Have you ever put a writing project on the back burner thinking it needed time to simmer, and then forgotten all about it? If so, you know that days pass. Then weeks. Maybe even months, or years. Your project has migrated from close to your heart to a cold, deserted island.
At first you have no idea where it is. You miss it. You start looking for it. You think you see it: a speck across a body of water, barely visible. You pine for it as you peer longingly across the water, and wonder how you’ll ever reach your beloved but distant project. It’s too far away to swim to and you don’t have a boat. Your writing project feels impossible. You believe there’s no way you’ll ever get to it.
Here’s the good news: You don’t have to go to your project; your project will come to you. Call it back. Gently. Lovingly. Call it with care and compassion. Tell it you are ready. Say, “I love you and I trust you. I’m ready to listen to what you have to say.”
Sounds a little like a relationship, right? Well, it is. Every writer has a relationship with her work. As is the case with most relationships, the more you listen and love, the more open you are, the less you judge and condemn, the healthier and happier the relationship. And, of course, the more you give, the more you receive.
Your project will return if and when it feels welcome. Your readiness is all it requires. The way you get “ready” is by creating space for your writing, in your heart and mind, but also in your weekly schedule. Put dates on your calendar. It doesn’t take a lot of time to write. Figure out what works best for you. Can you write for fifteen minutes twice a week? You’d be surprised what you can get written in half an hour. The important thing is to say yes—and to honor that yes. Your yes is a vow, a sacred contract and must be treated as such. Writing requires a long-term commitment. This may be difficult for some, but those who have made this commitment understand that the rewards are great.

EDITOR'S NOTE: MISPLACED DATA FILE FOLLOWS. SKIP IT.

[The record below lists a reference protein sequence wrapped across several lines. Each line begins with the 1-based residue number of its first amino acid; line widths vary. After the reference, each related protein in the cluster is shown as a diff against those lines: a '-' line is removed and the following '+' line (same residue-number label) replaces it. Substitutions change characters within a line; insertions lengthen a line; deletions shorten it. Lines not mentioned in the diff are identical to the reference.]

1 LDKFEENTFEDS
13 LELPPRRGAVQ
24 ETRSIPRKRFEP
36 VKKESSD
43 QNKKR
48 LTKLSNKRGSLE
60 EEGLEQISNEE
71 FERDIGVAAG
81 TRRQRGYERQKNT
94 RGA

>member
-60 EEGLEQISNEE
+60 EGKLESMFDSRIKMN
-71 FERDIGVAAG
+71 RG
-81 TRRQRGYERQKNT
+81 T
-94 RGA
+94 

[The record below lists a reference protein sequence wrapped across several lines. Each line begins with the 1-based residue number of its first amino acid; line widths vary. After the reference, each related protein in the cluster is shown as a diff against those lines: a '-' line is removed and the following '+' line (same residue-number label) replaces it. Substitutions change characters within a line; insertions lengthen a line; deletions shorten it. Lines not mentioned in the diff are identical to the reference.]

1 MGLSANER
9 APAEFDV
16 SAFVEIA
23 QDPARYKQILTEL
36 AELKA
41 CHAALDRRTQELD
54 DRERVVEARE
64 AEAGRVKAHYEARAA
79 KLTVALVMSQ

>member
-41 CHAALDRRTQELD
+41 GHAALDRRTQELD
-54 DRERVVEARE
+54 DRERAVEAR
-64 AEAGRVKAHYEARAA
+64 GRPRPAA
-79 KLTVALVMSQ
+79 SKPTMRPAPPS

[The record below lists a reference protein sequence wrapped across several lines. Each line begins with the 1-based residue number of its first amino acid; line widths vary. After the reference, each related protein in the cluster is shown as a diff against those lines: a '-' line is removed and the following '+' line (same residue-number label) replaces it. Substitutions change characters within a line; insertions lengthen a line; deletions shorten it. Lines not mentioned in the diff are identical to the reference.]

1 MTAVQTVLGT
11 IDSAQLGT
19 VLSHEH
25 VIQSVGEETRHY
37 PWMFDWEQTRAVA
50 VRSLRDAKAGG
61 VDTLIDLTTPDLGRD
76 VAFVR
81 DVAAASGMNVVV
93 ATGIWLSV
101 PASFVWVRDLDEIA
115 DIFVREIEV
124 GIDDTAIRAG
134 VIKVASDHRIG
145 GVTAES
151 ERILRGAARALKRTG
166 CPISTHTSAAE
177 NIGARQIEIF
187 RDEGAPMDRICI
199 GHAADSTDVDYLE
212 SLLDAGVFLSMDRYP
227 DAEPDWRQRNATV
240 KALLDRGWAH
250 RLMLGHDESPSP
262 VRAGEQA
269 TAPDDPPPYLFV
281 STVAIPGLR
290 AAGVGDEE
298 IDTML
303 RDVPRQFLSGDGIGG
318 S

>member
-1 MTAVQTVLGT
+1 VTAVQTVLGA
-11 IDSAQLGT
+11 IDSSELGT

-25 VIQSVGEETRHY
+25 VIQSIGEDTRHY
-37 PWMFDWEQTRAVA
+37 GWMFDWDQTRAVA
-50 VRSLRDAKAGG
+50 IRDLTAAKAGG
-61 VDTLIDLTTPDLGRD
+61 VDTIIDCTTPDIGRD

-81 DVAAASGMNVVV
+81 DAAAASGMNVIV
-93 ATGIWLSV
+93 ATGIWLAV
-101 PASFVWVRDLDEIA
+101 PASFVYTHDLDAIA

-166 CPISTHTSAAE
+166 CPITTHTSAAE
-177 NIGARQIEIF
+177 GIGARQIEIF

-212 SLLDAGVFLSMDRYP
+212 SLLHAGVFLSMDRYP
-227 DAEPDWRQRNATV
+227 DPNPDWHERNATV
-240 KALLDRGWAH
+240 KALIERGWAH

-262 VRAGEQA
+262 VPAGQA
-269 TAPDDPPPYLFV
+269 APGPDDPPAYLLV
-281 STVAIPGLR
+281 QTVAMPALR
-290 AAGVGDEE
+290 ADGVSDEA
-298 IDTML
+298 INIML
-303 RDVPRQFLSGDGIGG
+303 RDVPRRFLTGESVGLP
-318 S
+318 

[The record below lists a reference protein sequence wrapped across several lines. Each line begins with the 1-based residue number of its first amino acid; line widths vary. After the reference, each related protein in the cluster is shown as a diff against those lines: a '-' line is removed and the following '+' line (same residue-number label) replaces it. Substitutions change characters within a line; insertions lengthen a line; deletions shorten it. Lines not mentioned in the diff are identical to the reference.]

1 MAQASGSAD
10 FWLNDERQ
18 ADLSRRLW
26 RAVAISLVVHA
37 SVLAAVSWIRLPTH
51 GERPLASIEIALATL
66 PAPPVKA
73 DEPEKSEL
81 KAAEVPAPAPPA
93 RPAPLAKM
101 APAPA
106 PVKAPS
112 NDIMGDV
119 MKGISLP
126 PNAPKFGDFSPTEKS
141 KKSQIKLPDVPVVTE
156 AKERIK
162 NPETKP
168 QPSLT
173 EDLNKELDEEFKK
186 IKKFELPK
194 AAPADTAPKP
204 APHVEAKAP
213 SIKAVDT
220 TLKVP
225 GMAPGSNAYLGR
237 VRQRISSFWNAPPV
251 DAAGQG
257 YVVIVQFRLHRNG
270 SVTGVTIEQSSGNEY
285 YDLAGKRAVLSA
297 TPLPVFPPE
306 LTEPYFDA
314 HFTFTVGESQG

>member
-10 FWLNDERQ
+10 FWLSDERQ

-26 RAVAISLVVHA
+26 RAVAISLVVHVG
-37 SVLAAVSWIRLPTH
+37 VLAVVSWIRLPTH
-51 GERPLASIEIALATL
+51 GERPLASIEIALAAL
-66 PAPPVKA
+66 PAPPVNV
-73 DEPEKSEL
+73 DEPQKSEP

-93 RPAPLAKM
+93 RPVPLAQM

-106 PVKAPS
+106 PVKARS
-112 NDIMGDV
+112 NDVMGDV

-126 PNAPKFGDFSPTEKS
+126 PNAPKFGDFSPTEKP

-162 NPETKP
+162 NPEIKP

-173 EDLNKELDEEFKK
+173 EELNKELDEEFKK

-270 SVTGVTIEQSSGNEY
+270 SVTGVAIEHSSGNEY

Maybe you need a change in perspective. Perhaps you need to hold your desire to write close to your heart, keep whispering, “yes” into its ear, and embrace your writing practice with both arms. Maybe you need to hold on tight, or perhaps you need to surrender, let go, and melt into its strong arms. Maybe you need to post signs near your computer that say things like, “permission granted”; “You can do it”; or “Give me everything you’ve got!” Maybe you need to tap into your inner reservoirs of wisdom and love.
Recently, in yoga class, my teacher read us this quote by Indian spiritual teacher Nisargadatta Maharaj: “Wisdom is knowing I am nothing; love is knowing I am everything, and between the two, my life [and writing!] flows.” As people, and as writers, we move between nothing and everything, between wisdom and folly, between love and fear. This is our art and our practice. Don’t judge where you are on the continuum; just keep showing up!
It may feel like your project is stranded on a deserted island, but that doesn’t make it true. Feelings come from thoughts. Thoughts are neutral and have no power—unless they are backed by beliefs. Challenge and, if necessary, change your beliefs. Ask for help if you need it, then watch your life and your writing practice change right along with your beliefs! Try it. Keep the faith. Call back, embrace, and complete your writing project!